I’ve been checking in on David Arnold’s film works every so often since the late 90s, when I discovered his score for the original Stargate film. Since then his scores have continued to impress me, especially his work for the James Bond franchise. His composition for Casino Royale, the 2006 re-booting of the Bond character, is perhaps his finest contribution yet. Lush, inviting and full of suspense and action, Casino Royale projects the best of the Bond musical heritage with a suave confidence that’s the hallmark of the character. But it adds its own unique motifs and ambience, keeping it from sounding like a re-hash of John Barry’s seminal soundtracks.

A highlight of the record is I’m The Money, a short 27-second track. But those 27 seconds are filled with the distlled essense of the entire score and they evoke the predominate atmosphere of the film as well, from the exotic and intriguing to the dark and dangerous.

I’m The Money:

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The more I listen to this one, the more I might think it’s the best score of Arnold’s carreer and perhaps the best in the entire James Bond series.

Rounding out the Top Ten Impactful albums of 2007

All the remaining records also appear on my Top Rated 07 list.

7 Susumu Yokota – Symbol Impact Rating: 335
8 Pink Floyd – Dark Side of the Moon Impact Rating: 324
9 The Polish Ambassador – The Phantasmal Farm Impact Rating: 301 (A good year for the Ambassador around here)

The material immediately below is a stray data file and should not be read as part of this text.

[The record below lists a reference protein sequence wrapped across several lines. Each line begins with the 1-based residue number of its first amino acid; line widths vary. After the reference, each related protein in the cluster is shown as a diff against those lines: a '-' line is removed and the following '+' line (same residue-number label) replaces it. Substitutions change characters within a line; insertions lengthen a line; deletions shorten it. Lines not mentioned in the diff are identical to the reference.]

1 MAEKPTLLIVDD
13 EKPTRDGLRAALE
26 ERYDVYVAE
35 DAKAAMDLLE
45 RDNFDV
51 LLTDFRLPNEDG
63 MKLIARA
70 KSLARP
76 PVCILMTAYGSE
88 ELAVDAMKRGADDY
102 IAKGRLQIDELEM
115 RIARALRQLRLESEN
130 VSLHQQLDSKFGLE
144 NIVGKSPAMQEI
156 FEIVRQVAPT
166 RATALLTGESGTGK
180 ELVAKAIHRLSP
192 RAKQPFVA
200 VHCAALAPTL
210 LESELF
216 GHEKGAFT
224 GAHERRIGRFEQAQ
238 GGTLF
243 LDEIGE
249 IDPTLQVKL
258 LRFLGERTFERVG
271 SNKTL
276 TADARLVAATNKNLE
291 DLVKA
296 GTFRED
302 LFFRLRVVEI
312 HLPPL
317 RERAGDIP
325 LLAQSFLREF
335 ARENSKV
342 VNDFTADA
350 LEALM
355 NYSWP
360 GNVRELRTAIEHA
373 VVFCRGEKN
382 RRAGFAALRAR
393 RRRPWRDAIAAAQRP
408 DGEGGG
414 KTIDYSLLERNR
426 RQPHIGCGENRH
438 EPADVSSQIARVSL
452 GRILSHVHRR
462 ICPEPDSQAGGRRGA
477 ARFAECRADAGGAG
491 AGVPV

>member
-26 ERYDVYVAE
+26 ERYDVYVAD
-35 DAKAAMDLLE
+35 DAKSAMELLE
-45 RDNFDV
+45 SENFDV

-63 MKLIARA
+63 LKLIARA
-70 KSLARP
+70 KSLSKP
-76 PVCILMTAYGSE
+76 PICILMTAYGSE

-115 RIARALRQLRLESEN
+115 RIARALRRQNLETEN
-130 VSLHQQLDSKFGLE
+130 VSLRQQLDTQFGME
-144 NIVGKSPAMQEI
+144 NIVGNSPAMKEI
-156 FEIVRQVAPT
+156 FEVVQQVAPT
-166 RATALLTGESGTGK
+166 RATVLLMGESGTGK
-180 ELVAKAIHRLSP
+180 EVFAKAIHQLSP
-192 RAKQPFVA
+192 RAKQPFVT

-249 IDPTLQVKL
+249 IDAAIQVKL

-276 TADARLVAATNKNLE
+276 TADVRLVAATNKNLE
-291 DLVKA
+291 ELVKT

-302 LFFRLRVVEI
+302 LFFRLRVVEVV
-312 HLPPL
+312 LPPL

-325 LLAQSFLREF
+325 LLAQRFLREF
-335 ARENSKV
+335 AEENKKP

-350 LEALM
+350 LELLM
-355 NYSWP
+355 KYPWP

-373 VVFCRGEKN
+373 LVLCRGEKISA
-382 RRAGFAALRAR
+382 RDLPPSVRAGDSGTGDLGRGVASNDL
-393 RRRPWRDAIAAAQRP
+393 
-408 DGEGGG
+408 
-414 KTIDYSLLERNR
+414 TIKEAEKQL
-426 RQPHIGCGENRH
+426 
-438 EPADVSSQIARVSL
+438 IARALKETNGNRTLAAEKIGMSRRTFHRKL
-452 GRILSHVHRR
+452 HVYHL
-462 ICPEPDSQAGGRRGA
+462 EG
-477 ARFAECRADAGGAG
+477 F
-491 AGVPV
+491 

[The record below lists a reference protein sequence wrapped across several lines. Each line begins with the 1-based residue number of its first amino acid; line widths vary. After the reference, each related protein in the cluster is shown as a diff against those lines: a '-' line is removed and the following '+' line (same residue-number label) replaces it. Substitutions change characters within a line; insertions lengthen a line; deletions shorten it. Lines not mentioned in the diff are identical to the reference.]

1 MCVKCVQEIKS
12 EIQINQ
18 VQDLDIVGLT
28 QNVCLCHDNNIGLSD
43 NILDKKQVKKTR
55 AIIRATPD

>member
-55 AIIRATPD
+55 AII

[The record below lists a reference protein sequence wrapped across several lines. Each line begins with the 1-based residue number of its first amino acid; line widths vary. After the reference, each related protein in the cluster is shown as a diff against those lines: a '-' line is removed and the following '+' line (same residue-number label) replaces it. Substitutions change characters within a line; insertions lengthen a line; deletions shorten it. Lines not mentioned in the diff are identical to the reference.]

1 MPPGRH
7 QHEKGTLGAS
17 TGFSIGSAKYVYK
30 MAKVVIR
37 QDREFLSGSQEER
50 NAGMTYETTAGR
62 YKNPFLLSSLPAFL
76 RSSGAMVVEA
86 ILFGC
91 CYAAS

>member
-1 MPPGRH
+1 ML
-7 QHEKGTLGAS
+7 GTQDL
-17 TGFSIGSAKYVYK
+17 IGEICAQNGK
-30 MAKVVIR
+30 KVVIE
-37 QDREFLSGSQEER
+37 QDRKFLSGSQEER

10 The Smashing Pumpkins – Zeitgeist Impact Rating: 261

For those would would like a baseline, the average impact for all records acquired in 2007 was 68, while the median was 16. Additional math shows me that the top 20 records were responsible for just more than half the impact ratings generated throughout the year. So I’ve resolved this year to show some more consideration with my musical choices. Last year’s massive influx of new tunes was largely a response to having neglected many new records and trends in music while partaking in the original tunequest. This year I’ve decided to purposefully not seek out too many new records and spend more time with the ones I do get.

So, here’s to tunequest 2008, whatever form it may take.

Tunequest 2007 Albums of the Year

Another year come, another year gone.

After spending 2006 evaluating the status of my iTunes library and trimming some fat, I took the opportunity in 2007 to explore a lot of new material. And I must say that overall it was a pretty good year for both my library and for music in general. I had added 1,891 songs to my library by the end of October, which marks the fifth largest library expansion since I started collecting music. At that point, I decided it was time to start evaluating my acquisitions.

2007 was a year of rock in tunequestland. Each year seems to bring me another fascinating tangent of audio to explore in detail. In 2004, it was classical music and in 2005 it was audiobooks, podcasts and other learning materials, an itch that already seems to be acting up for 2008. But for 2007, rock was the operative mode, so much so that I’ve picked up a significant air-guitar habit. Nearly 50% of my library additions fell within the genre, with all other forms of music splitting the remain 50%.